by Kelly Beischel PhD, RN, CNE, CAPP

I’m willing to bet you have experienced this.

You’re talking through a problem with your husband, partner, wife, parent, colleague or friend. And they jump in to solve your problem. Or what they think is your problem.

This is troublesome for a few reasons.

  1. The problem they are avidly, even rabidly, solving isn’t really the problem. You had only gotten to the prelude before they leaped in to solve it.
  2. You weren’t asking for a solution. You simply needed to vent to a confidante. And now they expect you to take action on something you only wanted to process aloud.
  3. If they do it often enough, you’ll begin feeling powerless, believing you can’t solve problems on your own.

In one of my recent positive psychology coaching classes, we were discussing the inappropriateness of a coach moving in to help solve problems too fast. And yes, this issue was coined premature esolvulation.

Ornery? Maybe.  

Memorable? For sure.

What are the results of a premature esolvulation?

  1. A dissatisfied recipient.
  2. The wrong solution (or the right solution for a different problem) because they hadn’t waited long enough to get to the real issue
  3. A disempowered recipient.

While typically the premature esolvulature is trying to help, premature esolvulation can damage the relationship between the premature esolvulature and the recipient, as well as the recipient’s feelings of autonomy and competence.

Premature esolvulation doesn’t just occur when you discuss your problem with someone close to you. I see this played out every day I work with clients preparing to pass their high stakes exams and professors working to improve their teaching. You can see it at your physician’s office and in the hospital. And more often than not, you see it when children ask their parents to help them solve a problem.

Premature esolvulation takes on these characteristics in these types of situations:

  • Failing to read to the end of the test question.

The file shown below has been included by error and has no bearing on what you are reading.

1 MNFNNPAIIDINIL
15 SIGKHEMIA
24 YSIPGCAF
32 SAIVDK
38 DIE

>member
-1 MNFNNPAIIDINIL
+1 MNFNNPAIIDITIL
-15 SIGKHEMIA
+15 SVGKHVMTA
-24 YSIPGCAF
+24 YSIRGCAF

• Skipping words in test questions because you are in a hurry or don’t know the definition of the word.
  • Failing to read all of the potential answers before answering the test item.
  • Jumping in to answer the very question you posed to a class, audience, patient, or family member without first offering seven seconds of silence.
  • Giving an answer rather than asking questions that foster the recipient’s autonomy and competence.
  • Skipping steps of the nursing process (or scientific method) to rush to an answer.
  • Shoulding on the recipient before first getting to the real issue.

If you don’t know the real problem that you’re trying to solve - your solution will be wrong. But only every time.

 

How about trying this instead?

The next time you want to jump in to solve someone’s problem, first ask the recipient to voice their need. Do they need to vent? Are they looking for you to help them solve the problem?

Then ask yourself,

“Have I…

  • first sought to understand the real problem?”
  • skipped any words or meanings of words to jump to the conclusion?”
  • listened or read without judgment?”
  • given time to pause and reflect?”

And if you are the recipient of premature esolvulation … speak up.

Stop the person who is trying to solve your problem prematurely and tell him what you need.


Caring about you,

Have You Experienced Premature Esolvulation

 

 

 

 

 

PS

NCLEX Mindset Mastery Success Story:

“When I took the next and final step of my journey to become a nurse and finally picked a date to take the NCLEX I was more stressed, worried, and excited than I had ever been during my journey to become an RN.

In nursing school, I learned very early that when I felt this way, the best thing I could do was turn to Dr. B. She was always there to assist me and provide me the proper tools and resources to center my emotions and enter the next task as stress-free and as mentally prepared as possible. The NCLEX was no different.

Dr. B’s resources were so incredibly helpful I truly believe I would not have passed if I did not use them.

These resources helped calm my nerves and get all of my thoughts into one centered place so that I could walk through those doors to take the exam with a positive outlook and little to no weight on my shoulders. Dr. B’s resources taught me how to acknowledge what I have done and what I haven’t to help myself pass, and to be okay with that. Her tools helped me verbally say and even write down all of the negative thoughts that were going through my head so I could get them all out to allow positive thoughts in.

Her tools truly helped me clear all of the extra, heavy weighing thoughts out of my mind so it was fresh, clear, and ready to think about what the NCLEX was questioning me on and only that. Had my mind been focused on everything that was holding me back, it would not have been focused on the task at hand. Dr. B helped me instill confidence in myself and when I didn’t have it, she did. Her support along this journey has truly been unmatched.

And I truly believe without her coaching and tools, I wouldn’t have succeeded the way that I did. I will forever be greatly to Dr. B and all she has provided me.”
~ Miranda Goetz

Have You Experienced Premature Esolvulation